- On Tuesday we start moving when we do the lines and practice moving on the set which is usually still imaginary at this point. We usually have some props we can use as place markers to help the kids know where to go. The curtain separating my yard from back stage is always up by this point making the yard look like a stage. I also usually take the seats of the swing set so kids aren’t accidentally kicked by swingers – a common back yard tragedy.
- All the kids are responsible for doing their own costumes and they bring these on Wednesday for the full dress rehearsal. Usually there is at least one parent in every group that goes all out and makes an amazing costume. It really does make a difference. I have a lot of old costumes that I keep and are reused every year.
- Thursday is the day that my husband and I set everything up in the back yard. We get the speaker system ready, set up the props and chairs and blankets for the audience. I have a table set up near the stage area where I have the script and the computer with the cut music ready which is hooked up to a speaker.
- My husband cuts the music for me using garage band. I use a lot of classics, popular songs and sound effects. Music is a good way to keep the energy of the performers up and make everything fun.
- An hour before the performance starts I have all of the kids back to the basement to do the last read through with the music. They all then put their additional costumes in the back stage areas on tables that I have set up and marked for each performer.
- I never require kids to memorize their lines. They each have a script and I tell them that it’s fine if they need to read from the script. Most of the leads will learn their lines and it does make the play run smoother. I am always on hand to whisper lines if needed.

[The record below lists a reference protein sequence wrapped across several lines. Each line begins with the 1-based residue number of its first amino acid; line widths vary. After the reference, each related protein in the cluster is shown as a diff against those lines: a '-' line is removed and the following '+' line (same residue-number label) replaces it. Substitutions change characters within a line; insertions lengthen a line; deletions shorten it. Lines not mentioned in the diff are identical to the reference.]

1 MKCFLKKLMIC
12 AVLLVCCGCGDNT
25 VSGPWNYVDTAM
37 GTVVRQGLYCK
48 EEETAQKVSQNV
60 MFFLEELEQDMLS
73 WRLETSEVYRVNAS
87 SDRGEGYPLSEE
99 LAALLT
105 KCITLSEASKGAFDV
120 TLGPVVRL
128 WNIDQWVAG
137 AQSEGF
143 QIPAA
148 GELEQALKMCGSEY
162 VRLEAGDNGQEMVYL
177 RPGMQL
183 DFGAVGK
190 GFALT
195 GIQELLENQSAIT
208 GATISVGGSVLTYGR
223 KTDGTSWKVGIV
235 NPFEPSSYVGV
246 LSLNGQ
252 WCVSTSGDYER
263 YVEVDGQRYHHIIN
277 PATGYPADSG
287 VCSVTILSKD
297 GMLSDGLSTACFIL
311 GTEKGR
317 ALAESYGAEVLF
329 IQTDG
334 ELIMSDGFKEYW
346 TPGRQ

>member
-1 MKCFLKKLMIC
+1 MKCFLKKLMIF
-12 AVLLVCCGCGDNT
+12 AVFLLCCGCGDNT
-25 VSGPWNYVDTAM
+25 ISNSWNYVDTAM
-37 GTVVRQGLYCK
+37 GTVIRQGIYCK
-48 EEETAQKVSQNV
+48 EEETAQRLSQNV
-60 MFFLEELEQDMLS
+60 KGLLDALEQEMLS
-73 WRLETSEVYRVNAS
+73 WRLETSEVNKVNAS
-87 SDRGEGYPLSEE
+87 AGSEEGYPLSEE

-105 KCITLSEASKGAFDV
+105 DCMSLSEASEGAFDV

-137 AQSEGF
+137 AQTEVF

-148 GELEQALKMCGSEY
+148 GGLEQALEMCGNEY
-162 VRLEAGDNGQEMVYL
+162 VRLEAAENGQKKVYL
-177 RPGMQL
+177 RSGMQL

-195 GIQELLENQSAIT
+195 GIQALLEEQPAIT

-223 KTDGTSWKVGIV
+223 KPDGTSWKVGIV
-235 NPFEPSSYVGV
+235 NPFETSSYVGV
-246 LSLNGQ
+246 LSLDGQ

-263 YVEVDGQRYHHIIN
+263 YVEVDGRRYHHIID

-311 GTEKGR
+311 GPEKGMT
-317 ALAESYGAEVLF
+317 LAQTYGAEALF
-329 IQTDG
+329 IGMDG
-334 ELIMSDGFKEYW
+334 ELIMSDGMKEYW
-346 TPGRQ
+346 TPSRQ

- The key to the whole play is that the audience is filled with the friends and family of the performers who are happy with whatever happens.
- I don’t give much acting advice (since I really don’t know much about real acting) other than the actors need to face the audience and speak slow enough to be understood. I also tell them to remember to smile.
- Plays with fake fight scenes are always popular. To control the level of violence I always have music playing. Pirates of the Caribbean, Raiders of the Lost Ark and Star Wars have a lot of great fight music. A slow motion fight works best with the Chariots of Fire theme music.
- Most of the performers perform barefoot with minimal costuming.
- Other parents will often help with the props and I keep a lot on hand that can be re-purposed.
- Every play that I have ever written ends with the same lines. The narrator will say, “and they all lived” and every performer will then yell “happily ever after” and then I play some dance music and all the performers do a short celebratory dance.
I’m attaching the script from last year’s Beauty and the Beast with some photos. Please feel free to use this script for your own backyard play. I plan to write an e-book with other scripts that I have developed including: Snow White and the Many, Many Dwarfs, Beauty and the Beasty Boys, Charlie and the Chocolate Factory, Matilda, Snow White and Cinderella.